As the calendar turns toward a new year, many consumers continue to watch their budgets closely. And that factor is shaping retail strategies for 2024.
“The average American family has eaten into the savings it created during the pandemic,” Ben Johnston, COO of Kapitus, told The Food Institute. “American consumers today are more cautious than they have been in recent years.”
Additionally, Americans’ time is treasured nearly as much as their money these days. That’s playing a key role in the rise of convenience meals, according to good natured, a company focused on environmentally safe food packaging. The company’s recent survey noted that 69% of consumers said buying convenience foods allows them to spend more time with loved ones, for example.
“Today’s consumers place greater emphasis on the value of experiences,” said Chris Malone, Vice President, Food Retail & Assurance, NSF.
Here’s a look at other trends expected to impact retailers the most in 2024:
Retail data is highly complex, with siloed information in a constant state of flux. Teams equipped with inventory data management systems will play a key role in the months ahead to help produce the accurate data businesses need to take advantage of the technology of the moment: AI.
Companies and their employees need to study and test the ways in which AI can improve the efficiency of their business.
“AI had quite the year in 2023, dominating headlines,” noted Nicola Kinsella, VP of global marketing at Fluent Commerce.
“To be successful in 2024 and beyond, AI will be forced to rely on the very sources many fear the technology will replace: people and data.”
An additional sentiment to keep in mind: Cris Grossman, CEO of Beekeeper, said it’s important to remember that many shoppers still appreciate a human touch; thus, grocers must carefully consider how they use AI.
In-store Tech Standardization
The next 12 months will usher in an era of tech standardization that will address the market’s fragmented landscape of disconnected solutions, said industry exec Paul Brenner.
“In 2024, technology providers will embrace open and standardized systems, enabling seamless scalability,” said Brenner, the SVP of retail media and partnerships at Vibenomics. “Simultaneously, grocers will embark on a bolder exploration of digital tech experimentation, driven by a shared vision to foster a thriving environment for both advertisers and shoppers.”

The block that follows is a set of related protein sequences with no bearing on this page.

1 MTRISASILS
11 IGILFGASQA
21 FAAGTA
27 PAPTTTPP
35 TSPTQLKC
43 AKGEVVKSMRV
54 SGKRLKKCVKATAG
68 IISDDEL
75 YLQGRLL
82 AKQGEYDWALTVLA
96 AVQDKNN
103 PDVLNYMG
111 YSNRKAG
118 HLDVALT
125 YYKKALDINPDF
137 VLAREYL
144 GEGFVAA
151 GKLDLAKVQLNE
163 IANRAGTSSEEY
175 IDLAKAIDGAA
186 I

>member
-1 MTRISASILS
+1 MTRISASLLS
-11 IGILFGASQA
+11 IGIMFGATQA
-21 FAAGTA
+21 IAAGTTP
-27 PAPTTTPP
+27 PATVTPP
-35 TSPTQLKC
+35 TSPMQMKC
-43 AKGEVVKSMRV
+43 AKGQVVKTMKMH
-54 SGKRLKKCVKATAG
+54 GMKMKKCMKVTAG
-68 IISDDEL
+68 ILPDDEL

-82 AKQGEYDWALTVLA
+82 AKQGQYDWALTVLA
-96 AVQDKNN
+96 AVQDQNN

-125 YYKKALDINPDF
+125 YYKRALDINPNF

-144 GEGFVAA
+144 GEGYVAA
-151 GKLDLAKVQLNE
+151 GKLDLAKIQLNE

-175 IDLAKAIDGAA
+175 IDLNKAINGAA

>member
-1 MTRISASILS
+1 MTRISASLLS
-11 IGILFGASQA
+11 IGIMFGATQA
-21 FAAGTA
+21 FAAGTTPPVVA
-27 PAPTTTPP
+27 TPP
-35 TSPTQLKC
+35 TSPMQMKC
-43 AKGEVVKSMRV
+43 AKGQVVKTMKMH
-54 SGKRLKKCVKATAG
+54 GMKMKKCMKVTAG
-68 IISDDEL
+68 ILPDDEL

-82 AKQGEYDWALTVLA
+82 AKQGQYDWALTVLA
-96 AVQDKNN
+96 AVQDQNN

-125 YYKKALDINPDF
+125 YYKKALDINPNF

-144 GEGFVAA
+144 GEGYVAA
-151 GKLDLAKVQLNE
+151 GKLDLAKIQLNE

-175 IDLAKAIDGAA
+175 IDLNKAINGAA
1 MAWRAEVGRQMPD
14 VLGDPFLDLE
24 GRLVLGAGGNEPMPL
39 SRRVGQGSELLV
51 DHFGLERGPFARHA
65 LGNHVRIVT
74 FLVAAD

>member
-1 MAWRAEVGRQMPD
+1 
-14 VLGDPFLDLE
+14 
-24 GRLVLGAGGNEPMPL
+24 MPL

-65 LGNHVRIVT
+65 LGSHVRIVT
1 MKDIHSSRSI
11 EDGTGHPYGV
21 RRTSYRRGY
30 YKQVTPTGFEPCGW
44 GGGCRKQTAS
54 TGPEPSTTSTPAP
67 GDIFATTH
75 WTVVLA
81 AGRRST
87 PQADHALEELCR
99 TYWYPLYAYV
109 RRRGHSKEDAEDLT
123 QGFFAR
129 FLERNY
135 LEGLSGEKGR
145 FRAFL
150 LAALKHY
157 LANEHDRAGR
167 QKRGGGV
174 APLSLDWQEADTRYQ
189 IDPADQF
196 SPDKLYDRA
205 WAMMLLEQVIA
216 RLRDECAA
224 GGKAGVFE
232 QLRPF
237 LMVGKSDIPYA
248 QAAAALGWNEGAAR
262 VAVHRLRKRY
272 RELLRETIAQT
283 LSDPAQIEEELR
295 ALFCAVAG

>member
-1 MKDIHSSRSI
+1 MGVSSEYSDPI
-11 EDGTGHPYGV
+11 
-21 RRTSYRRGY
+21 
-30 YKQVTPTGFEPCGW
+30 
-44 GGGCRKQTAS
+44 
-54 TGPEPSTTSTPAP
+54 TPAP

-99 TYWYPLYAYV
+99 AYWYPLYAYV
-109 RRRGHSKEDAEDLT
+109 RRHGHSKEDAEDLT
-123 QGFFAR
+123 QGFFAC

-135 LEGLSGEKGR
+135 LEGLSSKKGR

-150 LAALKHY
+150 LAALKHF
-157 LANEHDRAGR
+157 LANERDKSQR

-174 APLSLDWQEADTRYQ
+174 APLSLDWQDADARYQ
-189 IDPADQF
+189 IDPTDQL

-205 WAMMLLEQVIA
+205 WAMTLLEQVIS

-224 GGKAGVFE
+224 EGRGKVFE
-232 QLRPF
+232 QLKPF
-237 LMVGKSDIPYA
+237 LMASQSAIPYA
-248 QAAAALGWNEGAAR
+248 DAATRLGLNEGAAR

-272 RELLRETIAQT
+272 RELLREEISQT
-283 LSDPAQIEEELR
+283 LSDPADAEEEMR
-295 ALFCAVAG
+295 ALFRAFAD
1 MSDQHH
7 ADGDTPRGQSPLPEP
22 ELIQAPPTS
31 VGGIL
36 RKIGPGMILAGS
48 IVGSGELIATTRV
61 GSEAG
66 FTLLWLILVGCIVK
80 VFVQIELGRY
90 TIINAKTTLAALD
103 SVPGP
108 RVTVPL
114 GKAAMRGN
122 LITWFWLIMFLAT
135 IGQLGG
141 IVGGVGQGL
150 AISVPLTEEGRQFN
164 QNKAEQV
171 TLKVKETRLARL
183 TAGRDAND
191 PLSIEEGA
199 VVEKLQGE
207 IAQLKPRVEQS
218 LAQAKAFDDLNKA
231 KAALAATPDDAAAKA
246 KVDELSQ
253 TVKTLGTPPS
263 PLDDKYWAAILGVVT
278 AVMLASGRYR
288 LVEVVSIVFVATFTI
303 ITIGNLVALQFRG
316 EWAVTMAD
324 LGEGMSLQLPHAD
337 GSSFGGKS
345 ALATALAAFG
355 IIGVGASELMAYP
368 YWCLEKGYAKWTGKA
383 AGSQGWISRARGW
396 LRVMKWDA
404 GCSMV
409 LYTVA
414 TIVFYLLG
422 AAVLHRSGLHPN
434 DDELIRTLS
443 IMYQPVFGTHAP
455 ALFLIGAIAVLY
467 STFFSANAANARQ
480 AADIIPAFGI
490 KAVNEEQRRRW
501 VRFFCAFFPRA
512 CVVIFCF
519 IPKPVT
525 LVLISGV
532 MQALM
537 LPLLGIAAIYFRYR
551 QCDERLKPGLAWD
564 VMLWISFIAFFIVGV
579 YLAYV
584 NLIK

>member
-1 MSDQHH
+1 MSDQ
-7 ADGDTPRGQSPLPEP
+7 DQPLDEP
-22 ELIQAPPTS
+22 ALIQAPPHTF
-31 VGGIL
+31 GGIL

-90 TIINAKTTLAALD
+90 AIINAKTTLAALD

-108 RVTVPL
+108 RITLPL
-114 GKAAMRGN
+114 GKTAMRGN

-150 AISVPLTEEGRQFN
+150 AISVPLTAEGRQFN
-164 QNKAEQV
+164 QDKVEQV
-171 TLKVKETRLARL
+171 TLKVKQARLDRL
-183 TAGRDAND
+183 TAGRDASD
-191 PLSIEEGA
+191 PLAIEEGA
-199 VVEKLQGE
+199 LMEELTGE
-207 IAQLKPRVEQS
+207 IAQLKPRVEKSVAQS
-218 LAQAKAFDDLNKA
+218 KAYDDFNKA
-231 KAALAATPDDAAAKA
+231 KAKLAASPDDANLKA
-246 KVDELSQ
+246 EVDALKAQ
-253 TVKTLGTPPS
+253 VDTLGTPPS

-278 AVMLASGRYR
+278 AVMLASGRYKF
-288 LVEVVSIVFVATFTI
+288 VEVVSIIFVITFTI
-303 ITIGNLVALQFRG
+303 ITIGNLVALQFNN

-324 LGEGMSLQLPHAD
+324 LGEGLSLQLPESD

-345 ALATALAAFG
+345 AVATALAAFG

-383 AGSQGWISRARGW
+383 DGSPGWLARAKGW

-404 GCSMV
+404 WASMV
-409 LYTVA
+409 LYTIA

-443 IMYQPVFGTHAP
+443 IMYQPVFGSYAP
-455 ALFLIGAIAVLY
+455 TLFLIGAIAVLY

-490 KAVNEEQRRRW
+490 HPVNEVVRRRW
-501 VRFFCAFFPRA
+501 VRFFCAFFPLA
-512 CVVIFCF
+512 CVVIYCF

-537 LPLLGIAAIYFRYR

In its latest retail white paper, Placer.ai predicted an emergence of placemaking – i.e., retailers crafting public spaces that foster social interaction (not to mention longer consumer dwell times). A prominent example is a mixed-use district in Cary, North Carolina, which opened in mid-2022 and was designed as a live-work-play community that included shops, restaurants, seasonal attractions, and entertainment venues. Since the mixed-use district opened, visits have grown more than 100%, and median dwell time has increased significantly to reach 87 minutes, Placer.ai noted.
Retailers can also use placemaking tools to diversify their offerings and give shoppers multiple reasons to spend time in their stores. A prime example: In March 2023, 7-Eleven launched its electric vehicle fast-charging stations at select locations in California, Colorado, Florida, and Texas. The initiative resulted in significant year-over-year visit growth, Placer.ai reported.
Rapidly-growing National Grocers
National/discount grocers currently boast well over 60% of U.S. grocery market share – and that number is growing, noted Scott Moses, head of the grocery, pharmacy & restaurants practice at Solomon Partners. Currently, only five of the top 15 U.S. grocers are supermarket grocers, and Walmart’s U.S. grocery sales are roughly three times that of Kroger’s, Moses added.
“The competitive pressures that supermarket grocers are experiencing are severe and will likely continue to catalyze consolidation among smaller operators,” Moses told FI, “so they can improve their credit rating, lower their cost of capital, and make more of the investments required – in price, wages, marketing, logistics, technology, and growth – to counter the rapidly growing national/discount grocers.”
Packaging Barcodes Evolve
Placing 2D barcodes, or QR codes, on packaging isn’t a new concept, but brands are using the technology in innovative ways. Such barcodes can direct shoppers to dynamic product detail pages with everything from AR/VR to ratings and reviews.
Many CPG manufacturers are already using QR codes on their packaging to drive consumers to landing pages.
“In the next few years, we’ll see 2D barcodes become ubiquitous on all kinds of products, to keep up with an era where shoppers use their phones during nearly half of their shopping trips,” said Randy Mercer, chief product officer at 1WorldSync.